5.     Stopping pages being crawled

Web pages can’t be shown in search results until the search engines have indexed them. To do this a search bot is sent to ‘crawl’ the site, moving from link to link, recording every page it visits and the path it takes to get there.

It’s possible to block a page from being crawled in a number of ways. For example, you can accidentally change the settings of a page so that it instructs a search engine to ignore it. This is done using what is known as the robots.txt file. Alternatively, if a page is published but not linked to from a menu or other internal link, there is no way a search engine can find it.

5.     Stopping pages being crawled

Web pages can’t be shown in search results until the search engines have indexed them. To do this a search bot is sent to ‘crawl’ the site, moving from link to link, recording every page it visits and the path it takes to get there.

It’s possible to block a page from being crawled in a number of ways. For example, you can accidentally change the settings of a page so that it instructs a search engine to ignore it. This is done using what is known as the robots.txt file. Alternatively, if a page is published but not linked to from a menu or other internal link, there is no way a search engine can find it.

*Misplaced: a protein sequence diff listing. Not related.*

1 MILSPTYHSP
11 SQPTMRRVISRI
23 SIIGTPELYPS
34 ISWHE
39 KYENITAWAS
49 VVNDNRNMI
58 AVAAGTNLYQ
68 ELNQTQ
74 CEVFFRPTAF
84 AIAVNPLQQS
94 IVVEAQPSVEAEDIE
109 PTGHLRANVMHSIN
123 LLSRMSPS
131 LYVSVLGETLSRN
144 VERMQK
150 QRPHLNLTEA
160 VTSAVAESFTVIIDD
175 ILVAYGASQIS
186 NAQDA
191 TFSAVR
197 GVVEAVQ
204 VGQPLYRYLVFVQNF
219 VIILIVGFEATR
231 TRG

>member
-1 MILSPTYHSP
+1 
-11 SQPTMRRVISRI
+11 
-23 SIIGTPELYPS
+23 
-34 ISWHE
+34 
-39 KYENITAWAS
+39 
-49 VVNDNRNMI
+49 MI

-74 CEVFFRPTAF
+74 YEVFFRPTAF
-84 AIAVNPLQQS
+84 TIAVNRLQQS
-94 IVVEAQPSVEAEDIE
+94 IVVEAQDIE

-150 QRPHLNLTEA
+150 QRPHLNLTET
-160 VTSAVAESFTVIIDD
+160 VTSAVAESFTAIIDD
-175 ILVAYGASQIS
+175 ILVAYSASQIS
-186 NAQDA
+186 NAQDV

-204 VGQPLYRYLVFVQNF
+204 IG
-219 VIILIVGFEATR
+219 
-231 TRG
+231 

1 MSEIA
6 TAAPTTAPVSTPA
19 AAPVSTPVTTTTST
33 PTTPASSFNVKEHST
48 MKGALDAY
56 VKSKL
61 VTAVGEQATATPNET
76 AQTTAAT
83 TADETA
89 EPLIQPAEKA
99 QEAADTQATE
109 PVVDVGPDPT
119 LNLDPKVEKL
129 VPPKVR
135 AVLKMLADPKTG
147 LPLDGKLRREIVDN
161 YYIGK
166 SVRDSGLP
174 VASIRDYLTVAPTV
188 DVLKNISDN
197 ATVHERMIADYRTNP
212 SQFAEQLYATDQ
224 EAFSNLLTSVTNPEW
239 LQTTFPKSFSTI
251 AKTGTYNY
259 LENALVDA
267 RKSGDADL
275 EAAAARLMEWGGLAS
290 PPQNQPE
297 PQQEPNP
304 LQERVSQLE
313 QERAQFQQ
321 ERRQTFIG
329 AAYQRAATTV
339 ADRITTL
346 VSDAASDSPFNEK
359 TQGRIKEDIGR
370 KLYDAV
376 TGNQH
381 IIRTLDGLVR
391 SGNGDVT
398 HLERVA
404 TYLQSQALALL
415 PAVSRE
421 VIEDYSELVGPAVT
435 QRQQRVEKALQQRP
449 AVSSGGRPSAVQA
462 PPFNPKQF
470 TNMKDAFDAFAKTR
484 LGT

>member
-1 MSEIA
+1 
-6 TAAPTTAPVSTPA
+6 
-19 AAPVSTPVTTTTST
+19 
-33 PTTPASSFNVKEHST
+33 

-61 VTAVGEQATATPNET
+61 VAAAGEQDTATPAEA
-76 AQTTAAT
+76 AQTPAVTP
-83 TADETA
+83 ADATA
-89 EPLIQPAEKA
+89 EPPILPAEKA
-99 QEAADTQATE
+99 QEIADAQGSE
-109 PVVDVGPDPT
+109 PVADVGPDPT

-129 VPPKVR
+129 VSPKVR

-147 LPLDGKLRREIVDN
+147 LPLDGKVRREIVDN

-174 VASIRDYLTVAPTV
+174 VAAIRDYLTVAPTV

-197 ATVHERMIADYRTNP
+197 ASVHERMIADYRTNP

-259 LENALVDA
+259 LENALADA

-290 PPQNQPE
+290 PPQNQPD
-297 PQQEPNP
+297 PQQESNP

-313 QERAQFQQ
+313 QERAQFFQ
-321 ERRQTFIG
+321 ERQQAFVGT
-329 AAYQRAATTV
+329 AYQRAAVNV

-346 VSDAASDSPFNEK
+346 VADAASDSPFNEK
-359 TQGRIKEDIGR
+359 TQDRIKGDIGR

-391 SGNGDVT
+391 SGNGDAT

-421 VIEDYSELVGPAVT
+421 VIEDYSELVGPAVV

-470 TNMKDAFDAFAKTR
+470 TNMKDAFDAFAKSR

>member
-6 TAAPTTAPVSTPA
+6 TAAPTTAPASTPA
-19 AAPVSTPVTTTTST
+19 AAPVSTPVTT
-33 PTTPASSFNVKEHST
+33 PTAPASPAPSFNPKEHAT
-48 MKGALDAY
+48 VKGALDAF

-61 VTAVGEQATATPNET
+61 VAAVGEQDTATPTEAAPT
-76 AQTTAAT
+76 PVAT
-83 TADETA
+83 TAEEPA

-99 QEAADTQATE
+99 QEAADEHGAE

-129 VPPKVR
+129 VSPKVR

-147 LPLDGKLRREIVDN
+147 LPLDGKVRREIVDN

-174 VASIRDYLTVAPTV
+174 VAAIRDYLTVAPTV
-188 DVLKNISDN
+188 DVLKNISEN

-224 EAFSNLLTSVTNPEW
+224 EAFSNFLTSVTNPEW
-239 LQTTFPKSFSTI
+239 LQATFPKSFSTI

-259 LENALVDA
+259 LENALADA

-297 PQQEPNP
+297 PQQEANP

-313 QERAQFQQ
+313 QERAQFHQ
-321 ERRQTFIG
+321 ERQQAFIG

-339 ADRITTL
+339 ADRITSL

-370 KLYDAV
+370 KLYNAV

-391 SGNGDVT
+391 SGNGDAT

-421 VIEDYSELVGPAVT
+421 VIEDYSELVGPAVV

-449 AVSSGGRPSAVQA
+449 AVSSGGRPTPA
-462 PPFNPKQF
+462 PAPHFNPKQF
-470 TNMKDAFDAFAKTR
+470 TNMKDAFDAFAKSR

6.     Badly structured site

One of the reasons a page might not get indexed is because of poor site structure. Most well-organised sites use a pyramid structure where the homepage links to various sections or categories and each of these have their own subsections. This way, anyone who lands on the homepage is only two or three clicks away, at most, from the page they are looking for.

If poor architecture stops users finding what they are looking for, it can impact negatively on your business and even prevent search engines from ranking the hard to find pages.

7.     Non-responsive website

In the UK, 66% of all web browsing is now done on mobile devices. Despite this, many websites are still not mobile-friendly and prevent users from viewing them properly. Google was so concerned by this that, in 2015, it made a change to its algorithm that stopped non-responsive websites from ranking highly on mobile searches. This change became known as ‘Mobilegeddon’. If you are still using a non-responsive website, you’re potentially missing out on 66% of your online business.